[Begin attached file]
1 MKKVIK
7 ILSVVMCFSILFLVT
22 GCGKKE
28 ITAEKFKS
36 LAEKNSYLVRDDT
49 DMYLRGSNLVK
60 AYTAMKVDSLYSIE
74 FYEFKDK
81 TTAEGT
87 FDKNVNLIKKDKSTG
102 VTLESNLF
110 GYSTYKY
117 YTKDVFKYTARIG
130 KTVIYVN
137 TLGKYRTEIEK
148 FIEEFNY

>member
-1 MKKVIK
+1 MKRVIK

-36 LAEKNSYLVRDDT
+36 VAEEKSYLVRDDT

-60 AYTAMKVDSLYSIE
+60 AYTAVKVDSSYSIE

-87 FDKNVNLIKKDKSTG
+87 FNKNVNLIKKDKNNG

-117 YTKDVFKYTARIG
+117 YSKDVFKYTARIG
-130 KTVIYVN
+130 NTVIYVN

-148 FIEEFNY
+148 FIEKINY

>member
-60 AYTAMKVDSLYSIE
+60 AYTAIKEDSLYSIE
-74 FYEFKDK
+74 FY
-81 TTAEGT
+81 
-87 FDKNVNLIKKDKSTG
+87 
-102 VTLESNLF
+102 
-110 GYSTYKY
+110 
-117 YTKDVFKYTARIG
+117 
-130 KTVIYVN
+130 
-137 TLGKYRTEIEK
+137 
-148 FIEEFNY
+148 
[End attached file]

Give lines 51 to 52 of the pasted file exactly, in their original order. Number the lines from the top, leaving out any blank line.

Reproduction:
-148 FIEEFNY
+148 